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A Portal Imaging System for Intensity Modulated Neutron Therapy Quality Assurance

A Lehnert*, M Kranz , D DeWitt , W Hunter , R Emery , D Argento , R Stewart , R Miyaoka , University of Washington, Seattle, WA


(Thursday, 7/18/2019) 10:00 AM - 12:00 PM

Room: 301

Purpose: We have developed a quality assurance (QA) system for intensity modulated neutron therapy (IMNT) to support patient-specific comparisons of measured and expected 2D fluence maps. Because no commercially available system exists to measure high-resolution (< 2-4 mm) fluence maps for high-energy neutrons, we have developed an in-house portal imaging system based on parallel-plate positron emission tomography (PET).

Methods: In this system, a piece of plastic is irradiated (plate mounted on treatment head at reduced source to surface distance) to create patient-specific spatial patterns of induced C-11 and O-15 activity through (n, 2n) reactions. The induced-activity map is then read using a parallel-plate PET imaging system utilizing 32 repurposed PET detectors (Siemens ECAT EXACT HR+). Data acquisition is done with in-house electronics and custom software. Images are formed using focal plane tomography. System housing, as well as a fillable phantom for detector normalization, have been designed and constructed. We have completed tests of a small-scale prototype and are now constructing a full-size clinical system with a 10 cm x 10 cm field of view.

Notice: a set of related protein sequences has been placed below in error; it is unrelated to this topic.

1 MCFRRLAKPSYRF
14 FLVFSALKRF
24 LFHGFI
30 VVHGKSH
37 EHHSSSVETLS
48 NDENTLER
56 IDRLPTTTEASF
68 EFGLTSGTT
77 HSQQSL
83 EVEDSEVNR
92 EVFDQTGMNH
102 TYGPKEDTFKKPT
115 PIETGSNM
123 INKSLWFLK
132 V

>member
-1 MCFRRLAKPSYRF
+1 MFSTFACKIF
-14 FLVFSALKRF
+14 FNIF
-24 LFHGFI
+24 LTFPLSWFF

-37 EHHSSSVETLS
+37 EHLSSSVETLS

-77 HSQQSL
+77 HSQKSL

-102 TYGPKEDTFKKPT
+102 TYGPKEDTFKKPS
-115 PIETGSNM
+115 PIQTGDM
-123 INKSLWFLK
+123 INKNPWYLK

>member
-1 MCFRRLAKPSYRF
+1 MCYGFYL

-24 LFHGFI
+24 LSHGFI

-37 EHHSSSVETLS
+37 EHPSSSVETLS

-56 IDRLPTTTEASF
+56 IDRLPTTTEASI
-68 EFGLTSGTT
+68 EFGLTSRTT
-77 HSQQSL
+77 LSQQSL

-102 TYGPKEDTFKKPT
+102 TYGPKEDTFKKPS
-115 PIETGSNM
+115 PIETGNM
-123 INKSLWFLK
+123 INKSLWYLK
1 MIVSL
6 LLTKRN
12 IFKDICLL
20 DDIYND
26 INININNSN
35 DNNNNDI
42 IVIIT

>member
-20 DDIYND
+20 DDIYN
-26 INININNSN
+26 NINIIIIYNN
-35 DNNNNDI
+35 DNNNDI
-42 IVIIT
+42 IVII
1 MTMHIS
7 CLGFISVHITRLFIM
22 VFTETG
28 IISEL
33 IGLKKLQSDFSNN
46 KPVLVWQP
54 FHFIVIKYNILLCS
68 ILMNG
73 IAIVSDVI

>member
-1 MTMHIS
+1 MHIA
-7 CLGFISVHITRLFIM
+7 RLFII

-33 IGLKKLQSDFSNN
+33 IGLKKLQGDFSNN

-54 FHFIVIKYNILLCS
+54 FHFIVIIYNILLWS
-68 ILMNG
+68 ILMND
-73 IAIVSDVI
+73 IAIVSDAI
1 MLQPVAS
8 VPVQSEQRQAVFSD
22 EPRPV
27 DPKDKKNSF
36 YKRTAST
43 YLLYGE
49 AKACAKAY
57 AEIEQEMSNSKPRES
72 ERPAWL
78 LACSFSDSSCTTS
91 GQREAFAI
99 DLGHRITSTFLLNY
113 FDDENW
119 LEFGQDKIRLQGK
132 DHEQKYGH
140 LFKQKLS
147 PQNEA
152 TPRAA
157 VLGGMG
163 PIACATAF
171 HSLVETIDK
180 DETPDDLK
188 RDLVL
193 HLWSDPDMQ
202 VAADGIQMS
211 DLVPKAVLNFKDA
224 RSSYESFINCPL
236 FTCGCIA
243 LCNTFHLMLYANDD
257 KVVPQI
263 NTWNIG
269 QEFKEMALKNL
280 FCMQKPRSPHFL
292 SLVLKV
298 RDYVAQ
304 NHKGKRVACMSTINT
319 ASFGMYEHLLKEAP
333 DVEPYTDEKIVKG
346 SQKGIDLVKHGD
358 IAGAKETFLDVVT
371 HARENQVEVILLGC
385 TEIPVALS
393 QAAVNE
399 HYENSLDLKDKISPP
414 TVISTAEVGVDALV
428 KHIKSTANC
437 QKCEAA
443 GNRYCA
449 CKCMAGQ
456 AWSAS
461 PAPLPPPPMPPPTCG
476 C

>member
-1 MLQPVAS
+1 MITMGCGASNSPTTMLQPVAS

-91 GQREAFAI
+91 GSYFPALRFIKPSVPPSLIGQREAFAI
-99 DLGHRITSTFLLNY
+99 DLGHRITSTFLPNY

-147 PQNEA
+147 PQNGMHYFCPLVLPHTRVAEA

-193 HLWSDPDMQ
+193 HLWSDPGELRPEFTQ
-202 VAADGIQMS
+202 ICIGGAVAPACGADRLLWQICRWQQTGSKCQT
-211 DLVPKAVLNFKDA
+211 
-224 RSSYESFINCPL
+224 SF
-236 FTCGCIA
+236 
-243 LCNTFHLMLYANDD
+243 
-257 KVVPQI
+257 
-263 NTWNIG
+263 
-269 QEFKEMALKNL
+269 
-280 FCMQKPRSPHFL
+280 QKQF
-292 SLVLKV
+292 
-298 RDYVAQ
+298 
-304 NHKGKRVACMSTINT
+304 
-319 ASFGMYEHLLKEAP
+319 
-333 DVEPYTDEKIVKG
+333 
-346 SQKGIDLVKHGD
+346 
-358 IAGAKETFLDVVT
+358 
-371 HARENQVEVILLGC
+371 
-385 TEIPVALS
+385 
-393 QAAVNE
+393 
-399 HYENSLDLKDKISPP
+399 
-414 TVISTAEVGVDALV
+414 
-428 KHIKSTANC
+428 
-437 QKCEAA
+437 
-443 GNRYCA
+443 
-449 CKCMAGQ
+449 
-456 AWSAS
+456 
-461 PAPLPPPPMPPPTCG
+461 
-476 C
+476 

Results: All detector modules have been characterized (511-keV photon flood), and all crystals are discernable in the image maps. Early prototypes of the system demonstrated linear response with dose and no saturation for a clinically relevant dose range (few mGy up to multiple Gy). Partial system (8 module) coincidence measurements showed an average spatial resolution of 3.25 mm FWHM, improving to 2.5 mm after application of appropriate filters. Application of an analytical normalization further improved edge crystal spatial resolution by 5%.

Conclusion: Performance in partial-system testing is sufficient for verification of beam intensity and shape in future IMNT applications. Future testing will include full-scale imaging of patient-specific IMNT fields and comparisons to Monte Carlo simulated activity maps.


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